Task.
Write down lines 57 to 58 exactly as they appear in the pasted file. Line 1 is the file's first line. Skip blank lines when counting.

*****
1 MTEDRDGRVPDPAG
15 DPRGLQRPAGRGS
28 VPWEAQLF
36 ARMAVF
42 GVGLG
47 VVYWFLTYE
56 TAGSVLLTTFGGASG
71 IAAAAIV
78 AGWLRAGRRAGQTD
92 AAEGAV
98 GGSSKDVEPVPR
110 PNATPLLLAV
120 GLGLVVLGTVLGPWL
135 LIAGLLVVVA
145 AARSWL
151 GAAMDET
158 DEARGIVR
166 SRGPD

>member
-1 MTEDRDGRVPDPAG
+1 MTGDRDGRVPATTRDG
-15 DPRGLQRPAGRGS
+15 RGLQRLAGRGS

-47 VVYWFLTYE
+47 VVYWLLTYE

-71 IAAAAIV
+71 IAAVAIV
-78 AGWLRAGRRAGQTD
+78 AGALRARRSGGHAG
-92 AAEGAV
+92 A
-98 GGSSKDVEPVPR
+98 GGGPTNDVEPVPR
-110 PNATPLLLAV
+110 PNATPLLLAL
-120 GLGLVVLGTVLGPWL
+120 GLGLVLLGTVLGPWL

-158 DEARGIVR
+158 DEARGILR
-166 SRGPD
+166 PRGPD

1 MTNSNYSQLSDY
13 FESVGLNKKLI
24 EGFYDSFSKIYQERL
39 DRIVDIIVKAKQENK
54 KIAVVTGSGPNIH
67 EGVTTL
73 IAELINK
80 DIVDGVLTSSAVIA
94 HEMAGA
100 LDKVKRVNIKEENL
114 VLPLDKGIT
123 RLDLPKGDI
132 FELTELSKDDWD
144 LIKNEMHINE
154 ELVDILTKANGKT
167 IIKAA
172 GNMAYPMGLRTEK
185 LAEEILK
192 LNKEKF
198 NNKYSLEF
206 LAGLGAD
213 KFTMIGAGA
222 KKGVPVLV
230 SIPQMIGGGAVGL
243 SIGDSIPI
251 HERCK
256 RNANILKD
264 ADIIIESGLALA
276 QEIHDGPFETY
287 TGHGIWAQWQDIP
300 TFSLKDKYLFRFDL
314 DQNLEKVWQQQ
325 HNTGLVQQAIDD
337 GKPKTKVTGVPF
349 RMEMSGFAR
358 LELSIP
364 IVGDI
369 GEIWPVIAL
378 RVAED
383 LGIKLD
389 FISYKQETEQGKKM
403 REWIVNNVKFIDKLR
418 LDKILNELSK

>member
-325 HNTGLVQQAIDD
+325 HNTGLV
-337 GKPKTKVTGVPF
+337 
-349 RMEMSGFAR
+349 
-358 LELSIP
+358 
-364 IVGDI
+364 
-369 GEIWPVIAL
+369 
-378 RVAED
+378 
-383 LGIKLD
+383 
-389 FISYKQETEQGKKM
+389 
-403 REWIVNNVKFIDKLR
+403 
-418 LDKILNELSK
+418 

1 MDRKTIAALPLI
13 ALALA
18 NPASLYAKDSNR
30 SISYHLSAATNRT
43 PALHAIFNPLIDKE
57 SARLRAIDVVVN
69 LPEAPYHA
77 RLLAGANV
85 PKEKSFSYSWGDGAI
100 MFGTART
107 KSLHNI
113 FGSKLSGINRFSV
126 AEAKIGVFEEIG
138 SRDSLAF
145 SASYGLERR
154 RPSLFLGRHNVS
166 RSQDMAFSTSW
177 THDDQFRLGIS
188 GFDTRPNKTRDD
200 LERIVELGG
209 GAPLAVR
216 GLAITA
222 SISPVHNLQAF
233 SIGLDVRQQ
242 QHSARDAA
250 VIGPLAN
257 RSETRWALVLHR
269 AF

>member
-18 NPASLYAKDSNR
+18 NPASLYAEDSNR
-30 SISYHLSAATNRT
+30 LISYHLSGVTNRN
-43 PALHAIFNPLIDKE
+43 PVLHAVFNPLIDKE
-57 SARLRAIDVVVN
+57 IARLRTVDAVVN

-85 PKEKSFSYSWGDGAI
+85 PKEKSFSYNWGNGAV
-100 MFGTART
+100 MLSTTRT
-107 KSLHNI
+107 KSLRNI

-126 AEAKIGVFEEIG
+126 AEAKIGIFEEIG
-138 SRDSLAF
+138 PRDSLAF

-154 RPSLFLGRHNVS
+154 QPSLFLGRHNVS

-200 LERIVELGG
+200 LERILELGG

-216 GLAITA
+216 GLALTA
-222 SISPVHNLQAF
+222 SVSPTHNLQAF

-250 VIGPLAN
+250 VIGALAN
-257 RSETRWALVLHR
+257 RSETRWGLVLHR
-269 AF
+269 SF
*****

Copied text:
167 IIKAA
172 GNMAYPMGLRTEK